from their beds, and with a light wind we drifted slowly from the lonely
bay of Anna Maria. The sun arose the next morning, and a dim blue haze
alone pointed to the spot on the ocean where lie the Marquesas.

The fifth day after sailing from Nukeheva, we approached the
north-western clusters of the Society group, and passed a number of low
coralline islands, appearing like a raft of upright spars adrift upon
the sea. One was Kruzenstein's--named by Kotzbue, in compliment to his
old commander.

At sunrise of the following day, we were before Tahiti. The land rises,
grand and imposing, to the elevation of seven thousand feet. One
core-like ridge runs along the summit, branching off into numberless
steep valleys and acclivities, down to the water's edge. The peaks
pierce the sky bold and strikingly--thrown up into the most fantastic
and grotesque shapes--while more singular than all, cradled between a
great gap of the heights, is the Diadem of Faatoar, having a dozen
pointed elevations circling around a crown, like the serrated teeth of a
saw. Nearer towards the bases of these ridges are low points jutting
into the ocean, crowded with cocoanut trees--then a narrow belt of
lagoon, and the whole girdled by a snow-white wreath of foam,
embroidered on the coral reefs.

The morning was cloudless. To the southward, rising clearly and bright,
tinged by the glorious sun, undraped by a single atom of mist or vapor,
was the Island of Aimeo, equally varied and novel in its strange
formations; and when at a later day we sailed around it, while the
different phases were brought in clear relief against the heavens--we
discovered battlements, embrasures, pyramids--ruined towers with
terraces and buttresses--a cathedral with domes and spire--all so
fantastically blended in one beautifully verdant picture, as to leave
the imagination in doubt as to its reality!

We hove to in sight of the harbor of Papeetee. The French ships of war,
with chequered rows of ports, were lying with drooping flags and not a
breath of air, whilst with us the loud trade-wind was tearing crests
from the waves, and the frigate trembling under her top-sails.

A gun, and jack at the fore, and shortly there came dancing over the
waves, in a whale-boat, an officer, Monsieur le Pilot! Two hours we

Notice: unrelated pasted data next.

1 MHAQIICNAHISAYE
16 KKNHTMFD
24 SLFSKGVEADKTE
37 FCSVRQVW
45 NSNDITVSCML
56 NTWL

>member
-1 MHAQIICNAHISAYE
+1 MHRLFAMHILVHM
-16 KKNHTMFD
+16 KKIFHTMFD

remained outside, awaiting the breeze to fill the Port--and then wearing
round, the ship leaped, replete with life and vigor--every seam of the
stout canvas straining--towards an entrance through a coral gateway. The
sea was light green on either side of the aperture, barely wide enough
to admit us, when, at the turning point, the helm was put down, and the
strong wind bore the huge hull through the blue channel into the smooth
water within. Sails were brailed up, and at the proper moment down fell
the ponderous anchor--splash--with its unfettered cable rumbling to the
coral beds of Papeetee! What if there chanced to be a group of mermaids,
parting their wet locks, in the emerald villas below? Nothing! Crashing
through the snowy groves and shelly mansions, goes the ruthless anchor,
alike indifferent to all!

We were locked in by the reef--no ungainly ledge of black, jagged
rocks--no frightful barrier to make tempest-tost mariners shudder--but a
smooth parapet of coral, just beneath the surface, with the outer face
like a bulwark of adamant, where the swelling billows vainly expend
their rage, and then bubble rippling over in a liquid fringe of creamy
foam.

Skirting along the semi-circular shores of the harbor, is the town of
Papeetee. Lines of houses and cottages half smothered in glossy green
foliage--pretty, square-built, veranda'd, straw-colored dwellings and
barracks of the French--and midway between reef and shore, a little
bouquet of an islet, teeming with cocoanut, banian, bread-fruit and the
iron-wood tree, with its filmy, feathery, delicate tissue of leaves and
branches--all drooping over a few cane-thatched sheds and a _demi-lune_
battery of open-mouthed cannon.

Night came, and the breeze was done. Not a sigh disturbed the tranquil
water--the towering ships were mirrored and reflected by the
moonlight--red fires were shedding twinkling glooms from fishing canoes,
through the moon's silver flame, athwart the sparkling phosphorescent
surf--the sharp peaks of Tahiti were hanging high above, with
Aimeo dimly visible in the distance! Presently bugles from the
ships of war rang out clear and shrill in the calm night--drums
rattled--tap--tap--tap--flash--flash--the nine o'clock guns, and as the
reverberating echoes from the reports went dying away from valley to
valley, there came the clash of cymbals from the shore, and then the
full crash of a brass band, pouring forth the most delightful melody
from Norma; whilst the low "shaling" roar on the reef beat time in a
deep musical base.

We thought Papeetee by far the loveliest spot that we had seen, not
excepting charming little Hilo!

Pomàree's flag and the French tricolor floated side by side. The queen
was handsomely pensioned, as were also the chiefs, the French having
kindly taken possession of their heritage, under a forcible
protectorate. People may prate an ocean of nonsense about the injustice
of the thing, but the fact is, France wished colonies in the
Pacific--Tahiti was one selected, and the English themselves afforded an
excellent pretext to make the acquisition. Suppose, for
example--Catholics had been first in the field, and, by their
instigation, Protestant or Puseyite missionaries had been kicked into